March 1, 2020

March 1, 2020


Steakhouses? A recommendation? I can close out this article right now with my answer: stay away from steakhouses. Period! They are a group of restaurants not to be frequented.


Despite my above recommendation, many of you will still want some comments and analyses. So here goes with a baker’s dozen, although it hurts to say anything positive about this class of restaurant today. In earlier times, nearly ¾ of a century ago, Italian restaurants had the best steaks; however, I can’t remember ordering a steak at any Italian restaurant in recent years.


  1. Blackstone, Melville. Overpriced. Mashed and creamed spinach good. Highly recommended in the literature. It’s all yours.
  2. Bryant & Cooper, Roslyn. Overpriced. Try the hamburger with onions or the lamb chops. Not for me.
  3. Burton and Doyle, Great Neck. One of many along steakhouse row on Northern Blvd. Decent, perhaps.
  4. Butcher’s Bar & Grill, Williston Park. Celebrated our 50th wedding anniversary there. Everybody loved it, except yours truly (who was not paying). Not for me, ever again. Really disappointing.
  5. Capital Grille, Garden City. Grossly overpriced. Formal, decent service. Excellent steak ($69, ouch) the one time I ate there.
  6. Frank’s Steakhouse, Jericho. A bit expensive. One of our son’s favorite. Not for me, although the least expensive of the “overpriced” group.
  7. Jake’s Steakhouse, East Meadow. There during restaurant week. Decent.
  8. Majors, East Meadow. A poor man’s steakhouse. Casual, comfortable, and decent service. My friend’s favorite haunt but I’ve yet to have a good steak there.
  9. Morton’s, Great Neck. A bit expensive. Formal. I’ve only gone there during Restaurant Week ($29 for 3 courses). The drinks are hellaciously expensive and a major rip-off – stay clear of the bar!
  10. Outback, Merrick. Another poor man’s steakhouse. If you go, order the lamb chops, not a steak.
  11. Rothmann’s, East Norwich. Expensive. Formal. A favorite of one of my friends. Not for me.
  12. Peter Luger’s, Great Neck. Very expensive; salad ($20, ouch) and steak for two ($115, ouch). Poor service. Not for me – it’s all yours!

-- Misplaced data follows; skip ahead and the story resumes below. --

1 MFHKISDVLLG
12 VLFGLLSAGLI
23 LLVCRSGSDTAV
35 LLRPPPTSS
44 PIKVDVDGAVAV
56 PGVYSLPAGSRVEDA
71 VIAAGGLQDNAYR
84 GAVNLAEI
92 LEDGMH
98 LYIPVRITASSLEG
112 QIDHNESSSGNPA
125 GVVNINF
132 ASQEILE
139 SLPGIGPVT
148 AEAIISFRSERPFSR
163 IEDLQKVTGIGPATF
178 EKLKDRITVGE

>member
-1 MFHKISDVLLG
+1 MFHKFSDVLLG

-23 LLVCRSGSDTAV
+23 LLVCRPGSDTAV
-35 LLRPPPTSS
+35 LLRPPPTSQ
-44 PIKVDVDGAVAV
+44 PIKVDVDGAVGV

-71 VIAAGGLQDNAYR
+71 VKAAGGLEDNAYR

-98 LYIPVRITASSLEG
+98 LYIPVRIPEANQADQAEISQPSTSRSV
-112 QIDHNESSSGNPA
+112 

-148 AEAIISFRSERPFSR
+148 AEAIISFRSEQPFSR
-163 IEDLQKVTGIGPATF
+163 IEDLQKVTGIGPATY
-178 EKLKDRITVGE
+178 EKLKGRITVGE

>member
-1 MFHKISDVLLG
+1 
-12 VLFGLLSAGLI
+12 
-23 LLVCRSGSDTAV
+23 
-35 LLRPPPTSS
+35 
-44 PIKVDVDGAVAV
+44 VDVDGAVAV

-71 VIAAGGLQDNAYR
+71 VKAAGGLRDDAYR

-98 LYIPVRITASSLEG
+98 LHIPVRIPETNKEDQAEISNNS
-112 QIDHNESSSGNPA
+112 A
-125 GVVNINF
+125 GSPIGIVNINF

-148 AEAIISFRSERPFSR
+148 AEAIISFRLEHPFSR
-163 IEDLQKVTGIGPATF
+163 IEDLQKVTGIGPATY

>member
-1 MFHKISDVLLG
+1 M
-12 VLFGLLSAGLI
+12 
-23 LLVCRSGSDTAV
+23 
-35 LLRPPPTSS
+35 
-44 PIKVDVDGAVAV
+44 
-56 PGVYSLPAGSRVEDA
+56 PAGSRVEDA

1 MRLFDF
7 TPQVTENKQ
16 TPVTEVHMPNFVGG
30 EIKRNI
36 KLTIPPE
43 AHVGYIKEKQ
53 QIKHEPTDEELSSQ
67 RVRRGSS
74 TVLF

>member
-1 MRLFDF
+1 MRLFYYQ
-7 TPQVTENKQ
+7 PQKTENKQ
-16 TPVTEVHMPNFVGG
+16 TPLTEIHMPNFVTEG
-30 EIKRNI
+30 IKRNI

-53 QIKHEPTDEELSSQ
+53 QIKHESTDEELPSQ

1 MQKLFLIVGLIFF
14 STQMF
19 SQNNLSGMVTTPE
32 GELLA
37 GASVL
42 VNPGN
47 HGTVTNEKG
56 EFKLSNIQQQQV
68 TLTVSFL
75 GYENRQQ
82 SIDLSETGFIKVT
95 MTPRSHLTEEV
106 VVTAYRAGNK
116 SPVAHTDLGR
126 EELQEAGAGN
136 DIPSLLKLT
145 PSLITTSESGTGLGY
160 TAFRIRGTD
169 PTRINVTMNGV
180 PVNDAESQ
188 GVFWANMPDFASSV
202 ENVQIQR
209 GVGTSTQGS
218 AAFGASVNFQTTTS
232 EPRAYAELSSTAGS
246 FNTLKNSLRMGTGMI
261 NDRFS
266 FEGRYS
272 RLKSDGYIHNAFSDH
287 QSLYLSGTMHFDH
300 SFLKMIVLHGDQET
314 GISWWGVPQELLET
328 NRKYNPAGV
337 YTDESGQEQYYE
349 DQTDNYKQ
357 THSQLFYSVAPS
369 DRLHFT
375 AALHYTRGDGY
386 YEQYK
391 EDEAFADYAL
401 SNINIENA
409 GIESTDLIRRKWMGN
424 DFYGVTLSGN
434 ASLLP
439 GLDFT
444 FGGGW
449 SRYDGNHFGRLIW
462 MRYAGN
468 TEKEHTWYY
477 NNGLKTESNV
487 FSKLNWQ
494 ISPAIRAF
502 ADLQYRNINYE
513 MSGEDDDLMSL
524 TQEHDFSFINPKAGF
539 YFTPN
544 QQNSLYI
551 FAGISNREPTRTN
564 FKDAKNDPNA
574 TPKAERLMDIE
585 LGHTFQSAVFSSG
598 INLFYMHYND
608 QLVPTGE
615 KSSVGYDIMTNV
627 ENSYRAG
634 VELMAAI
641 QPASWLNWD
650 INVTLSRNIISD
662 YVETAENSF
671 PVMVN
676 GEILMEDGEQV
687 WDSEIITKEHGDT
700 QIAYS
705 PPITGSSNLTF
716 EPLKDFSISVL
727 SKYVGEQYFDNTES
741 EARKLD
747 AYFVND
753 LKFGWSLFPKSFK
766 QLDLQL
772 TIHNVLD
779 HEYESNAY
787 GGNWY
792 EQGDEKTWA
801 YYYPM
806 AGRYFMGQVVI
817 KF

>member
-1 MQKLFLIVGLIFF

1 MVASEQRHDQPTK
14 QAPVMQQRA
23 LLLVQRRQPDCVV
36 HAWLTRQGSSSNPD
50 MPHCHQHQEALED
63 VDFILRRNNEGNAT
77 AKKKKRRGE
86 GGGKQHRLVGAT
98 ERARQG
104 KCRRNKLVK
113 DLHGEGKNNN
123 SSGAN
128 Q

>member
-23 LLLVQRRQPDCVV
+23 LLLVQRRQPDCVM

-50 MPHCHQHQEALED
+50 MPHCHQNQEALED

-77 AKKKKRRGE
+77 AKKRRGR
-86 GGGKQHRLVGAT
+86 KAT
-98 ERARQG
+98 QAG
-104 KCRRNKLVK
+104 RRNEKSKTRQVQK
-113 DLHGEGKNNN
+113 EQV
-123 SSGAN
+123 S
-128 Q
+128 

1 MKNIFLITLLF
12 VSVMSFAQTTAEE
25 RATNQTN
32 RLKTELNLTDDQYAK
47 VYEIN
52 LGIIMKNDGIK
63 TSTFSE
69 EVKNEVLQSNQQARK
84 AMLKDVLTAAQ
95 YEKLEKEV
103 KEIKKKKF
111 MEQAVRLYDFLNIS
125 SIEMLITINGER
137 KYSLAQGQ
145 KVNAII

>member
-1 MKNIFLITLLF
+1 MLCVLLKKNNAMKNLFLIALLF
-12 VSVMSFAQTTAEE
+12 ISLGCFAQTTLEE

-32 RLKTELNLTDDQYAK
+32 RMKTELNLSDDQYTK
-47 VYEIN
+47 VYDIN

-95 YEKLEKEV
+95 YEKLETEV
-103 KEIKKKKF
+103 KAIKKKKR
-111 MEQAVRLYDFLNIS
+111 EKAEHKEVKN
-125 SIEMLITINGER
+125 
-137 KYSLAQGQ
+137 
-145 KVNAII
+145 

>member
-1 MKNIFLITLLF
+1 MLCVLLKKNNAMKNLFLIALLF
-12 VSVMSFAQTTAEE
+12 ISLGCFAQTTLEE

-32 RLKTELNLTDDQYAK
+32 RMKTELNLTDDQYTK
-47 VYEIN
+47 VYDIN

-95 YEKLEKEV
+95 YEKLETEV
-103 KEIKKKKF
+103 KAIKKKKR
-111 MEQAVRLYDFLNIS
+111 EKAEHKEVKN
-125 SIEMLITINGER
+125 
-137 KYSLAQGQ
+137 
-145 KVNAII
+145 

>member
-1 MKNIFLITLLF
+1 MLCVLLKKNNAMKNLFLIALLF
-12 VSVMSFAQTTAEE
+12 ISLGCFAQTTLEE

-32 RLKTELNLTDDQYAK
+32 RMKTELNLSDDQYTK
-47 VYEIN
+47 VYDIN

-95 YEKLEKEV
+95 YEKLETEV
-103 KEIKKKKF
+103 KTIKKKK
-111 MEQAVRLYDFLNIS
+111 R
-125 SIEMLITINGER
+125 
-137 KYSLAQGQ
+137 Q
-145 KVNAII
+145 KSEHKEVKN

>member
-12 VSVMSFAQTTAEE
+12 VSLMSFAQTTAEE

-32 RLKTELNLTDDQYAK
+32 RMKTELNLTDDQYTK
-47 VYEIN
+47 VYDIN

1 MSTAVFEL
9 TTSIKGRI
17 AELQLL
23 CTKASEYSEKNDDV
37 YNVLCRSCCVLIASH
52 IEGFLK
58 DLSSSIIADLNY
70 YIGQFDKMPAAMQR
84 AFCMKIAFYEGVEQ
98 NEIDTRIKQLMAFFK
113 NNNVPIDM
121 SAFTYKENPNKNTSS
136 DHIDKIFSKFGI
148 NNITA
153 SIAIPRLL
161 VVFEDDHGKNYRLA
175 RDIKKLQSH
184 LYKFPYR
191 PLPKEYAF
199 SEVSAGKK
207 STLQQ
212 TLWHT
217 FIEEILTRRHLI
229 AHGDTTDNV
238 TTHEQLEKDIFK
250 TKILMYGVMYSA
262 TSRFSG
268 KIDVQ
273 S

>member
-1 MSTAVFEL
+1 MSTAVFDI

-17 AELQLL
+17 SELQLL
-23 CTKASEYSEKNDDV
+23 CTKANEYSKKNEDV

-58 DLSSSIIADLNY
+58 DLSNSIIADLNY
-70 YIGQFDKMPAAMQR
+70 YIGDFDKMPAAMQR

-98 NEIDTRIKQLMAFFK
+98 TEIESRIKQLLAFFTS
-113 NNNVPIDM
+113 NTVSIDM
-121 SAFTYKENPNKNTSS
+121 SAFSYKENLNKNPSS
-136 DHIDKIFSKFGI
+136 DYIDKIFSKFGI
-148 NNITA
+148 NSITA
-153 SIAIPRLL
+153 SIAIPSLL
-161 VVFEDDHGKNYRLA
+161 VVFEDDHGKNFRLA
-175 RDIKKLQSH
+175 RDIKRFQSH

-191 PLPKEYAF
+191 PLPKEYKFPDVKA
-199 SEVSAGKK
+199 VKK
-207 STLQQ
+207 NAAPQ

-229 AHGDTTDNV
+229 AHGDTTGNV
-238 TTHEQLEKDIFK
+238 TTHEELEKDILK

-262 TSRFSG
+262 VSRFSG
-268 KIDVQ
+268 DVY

13. Ruth Chris, Garden City. I’ve never had a good steak here. Definitely a good one to avoid.

I apologize if I’ve missed a few. But, you get the picture. My recommendation is that you stay clear of these restaurants.


I know. Many of you complain that much of my stuff are put-downs without offering any alternatives or solutions. So here goes. If not a steak, is there another option? I have come to really enjoy hamburgers. What could be better than a hamburger with fried onions on a crusty roll? Add some ketchup, french fries and a sour Jewish pickle and you’re in business. My favorite burger spots? Wendys, (Dave’s Single) and Shake Shack. You might also think about meatballs with spaghetti (actually, linguine for me) in Rao’s marinara sauce, from a jar, (I prefer Mary’s rich tomato sauce) and grated cheese. Finally, you might think about (as I usually do) an Angus ribeye from a supermarket and putting it on your own grill at home. All of these suggestions carry another feature. There is no tipping! Today, good service requires a 20% tip. I go for 25% if happy with the service. Thus, 2 – $15 glasses of wine (I no longer drink) doesn’t cost $30 – they cost $40. A $200 food bill costs $260 with tip and tax. Bottom line: you make the call, but there appears to be some merit to frequenting “fast food” restaurants (next Great Eats article later this year) and eating in.

I hope this helps those of you who requested this article. Let me know what you think.

Note:  The opinions expressed in this article are those of the author and do not necessarily reflect

those of the editor or publisher.


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APRIL 1:                     On the Hofstra 2018-19 Basketball Season

MAY 1:                       On the 2020 East Williston School District Budget Vote

JUNE 1:                      On Memorial Day V

JULY 1:                       On Four Issues II: The New York Racing Association (NYRA)




Here are this month’s three defensive suggestions from the upcoming second edition of my “BASKETBALL COACHING 101” book.


  1. Keep “score” on each defensive player’s ability to prevent a pass to the man he is defending.
  2. Each defensive player should “scout” the player he will be defending.
  3. When losing near the end of the game, know when and who to foul.